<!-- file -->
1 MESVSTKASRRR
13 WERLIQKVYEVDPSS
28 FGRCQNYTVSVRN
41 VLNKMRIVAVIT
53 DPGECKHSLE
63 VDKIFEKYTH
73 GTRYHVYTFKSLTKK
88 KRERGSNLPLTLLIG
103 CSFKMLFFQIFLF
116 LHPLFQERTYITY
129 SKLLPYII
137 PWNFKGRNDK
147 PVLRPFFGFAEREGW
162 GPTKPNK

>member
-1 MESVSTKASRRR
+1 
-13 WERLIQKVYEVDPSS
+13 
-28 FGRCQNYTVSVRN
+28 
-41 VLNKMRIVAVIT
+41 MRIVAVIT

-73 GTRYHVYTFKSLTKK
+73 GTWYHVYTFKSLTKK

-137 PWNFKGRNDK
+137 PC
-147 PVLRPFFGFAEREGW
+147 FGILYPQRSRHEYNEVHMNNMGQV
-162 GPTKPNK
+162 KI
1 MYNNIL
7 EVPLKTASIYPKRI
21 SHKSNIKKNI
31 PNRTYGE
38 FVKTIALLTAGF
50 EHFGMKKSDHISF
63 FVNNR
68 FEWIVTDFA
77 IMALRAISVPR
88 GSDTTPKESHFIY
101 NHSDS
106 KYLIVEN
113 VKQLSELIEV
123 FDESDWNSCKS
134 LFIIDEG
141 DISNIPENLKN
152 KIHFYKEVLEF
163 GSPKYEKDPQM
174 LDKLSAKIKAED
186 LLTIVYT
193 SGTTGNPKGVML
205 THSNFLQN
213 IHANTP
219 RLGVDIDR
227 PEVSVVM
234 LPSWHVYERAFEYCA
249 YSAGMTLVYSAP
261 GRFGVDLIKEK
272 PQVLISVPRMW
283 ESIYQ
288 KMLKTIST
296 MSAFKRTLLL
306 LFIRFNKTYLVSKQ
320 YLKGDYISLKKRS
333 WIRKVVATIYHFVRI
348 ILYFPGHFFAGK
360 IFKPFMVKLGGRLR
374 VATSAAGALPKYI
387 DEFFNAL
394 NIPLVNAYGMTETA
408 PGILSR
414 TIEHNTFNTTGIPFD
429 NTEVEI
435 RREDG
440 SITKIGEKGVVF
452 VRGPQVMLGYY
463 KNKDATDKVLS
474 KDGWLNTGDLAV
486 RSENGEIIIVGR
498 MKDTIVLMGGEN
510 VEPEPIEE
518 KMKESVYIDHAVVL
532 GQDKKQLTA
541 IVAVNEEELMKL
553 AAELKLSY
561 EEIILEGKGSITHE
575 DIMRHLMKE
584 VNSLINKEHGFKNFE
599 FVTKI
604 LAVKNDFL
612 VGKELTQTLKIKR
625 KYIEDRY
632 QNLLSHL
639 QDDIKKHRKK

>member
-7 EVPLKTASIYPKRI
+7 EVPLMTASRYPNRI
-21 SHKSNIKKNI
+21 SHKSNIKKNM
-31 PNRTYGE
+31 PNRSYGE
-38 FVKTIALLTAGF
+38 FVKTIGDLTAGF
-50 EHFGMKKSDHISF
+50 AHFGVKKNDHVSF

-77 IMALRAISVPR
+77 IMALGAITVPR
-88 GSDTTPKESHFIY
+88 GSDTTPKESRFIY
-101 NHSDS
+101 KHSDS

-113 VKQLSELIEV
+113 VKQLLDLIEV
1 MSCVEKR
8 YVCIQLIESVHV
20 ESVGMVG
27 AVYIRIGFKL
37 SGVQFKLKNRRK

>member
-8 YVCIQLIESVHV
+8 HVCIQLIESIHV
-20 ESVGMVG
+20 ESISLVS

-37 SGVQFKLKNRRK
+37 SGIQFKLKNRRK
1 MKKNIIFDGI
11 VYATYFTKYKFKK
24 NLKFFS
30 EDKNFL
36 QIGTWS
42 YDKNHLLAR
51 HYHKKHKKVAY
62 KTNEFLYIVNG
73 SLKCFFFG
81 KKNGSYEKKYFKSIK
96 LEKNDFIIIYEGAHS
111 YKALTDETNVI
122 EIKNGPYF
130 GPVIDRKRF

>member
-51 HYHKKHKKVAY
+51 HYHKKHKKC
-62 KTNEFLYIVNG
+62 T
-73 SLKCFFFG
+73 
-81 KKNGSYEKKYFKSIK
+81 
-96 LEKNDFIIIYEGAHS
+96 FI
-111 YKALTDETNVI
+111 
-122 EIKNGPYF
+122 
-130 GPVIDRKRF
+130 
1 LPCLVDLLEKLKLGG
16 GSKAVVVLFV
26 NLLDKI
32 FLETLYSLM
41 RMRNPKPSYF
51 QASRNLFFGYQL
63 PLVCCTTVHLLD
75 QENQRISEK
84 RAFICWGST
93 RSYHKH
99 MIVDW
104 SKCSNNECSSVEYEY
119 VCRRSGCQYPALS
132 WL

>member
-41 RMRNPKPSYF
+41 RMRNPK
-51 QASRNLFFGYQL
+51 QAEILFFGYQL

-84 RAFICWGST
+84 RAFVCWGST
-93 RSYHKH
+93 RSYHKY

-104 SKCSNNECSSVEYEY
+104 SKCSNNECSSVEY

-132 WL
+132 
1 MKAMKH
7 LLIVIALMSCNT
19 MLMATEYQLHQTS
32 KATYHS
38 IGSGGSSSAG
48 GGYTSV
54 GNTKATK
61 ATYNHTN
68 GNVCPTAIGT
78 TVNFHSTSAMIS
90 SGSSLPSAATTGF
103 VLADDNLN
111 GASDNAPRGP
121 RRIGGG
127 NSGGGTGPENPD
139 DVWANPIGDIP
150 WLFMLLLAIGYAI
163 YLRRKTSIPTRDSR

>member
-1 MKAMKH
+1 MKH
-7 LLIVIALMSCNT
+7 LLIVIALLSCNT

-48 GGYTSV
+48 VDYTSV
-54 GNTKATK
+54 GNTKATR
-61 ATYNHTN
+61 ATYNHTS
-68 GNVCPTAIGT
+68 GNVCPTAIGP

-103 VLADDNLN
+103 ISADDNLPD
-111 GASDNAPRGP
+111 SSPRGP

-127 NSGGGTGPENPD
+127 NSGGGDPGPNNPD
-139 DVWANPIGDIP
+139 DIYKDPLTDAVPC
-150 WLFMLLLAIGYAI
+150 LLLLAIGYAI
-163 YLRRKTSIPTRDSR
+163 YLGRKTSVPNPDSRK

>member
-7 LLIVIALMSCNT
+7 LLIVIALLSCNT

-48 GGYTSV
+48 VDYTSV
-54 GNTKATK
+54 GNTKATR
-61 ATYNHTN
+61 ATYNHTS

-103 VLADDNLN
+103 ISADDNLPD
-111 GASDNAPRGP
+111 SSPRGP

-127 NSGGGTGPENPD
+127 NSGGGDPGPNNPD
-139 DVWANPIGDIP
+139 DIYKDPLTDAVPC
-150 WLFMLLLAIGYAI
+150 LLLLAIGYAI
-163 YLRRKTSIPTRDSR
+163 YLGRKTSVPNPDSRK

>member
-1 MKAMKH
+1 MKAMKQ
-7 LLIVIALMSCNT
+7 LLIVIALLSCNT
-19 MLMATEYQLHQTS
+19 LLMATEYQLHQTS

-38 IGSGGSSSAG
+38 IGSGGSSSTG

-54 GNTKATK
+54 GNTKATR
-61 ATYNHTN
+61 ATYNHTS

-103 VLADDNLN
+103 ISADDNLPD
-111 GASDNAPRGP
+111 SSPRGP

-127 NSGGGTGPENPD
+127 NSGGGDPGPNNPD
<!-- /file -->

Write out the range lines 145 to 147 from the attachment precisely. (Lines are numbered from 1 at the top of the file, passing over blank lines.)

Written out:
+62 T
-73 SLKCFFFG
+73 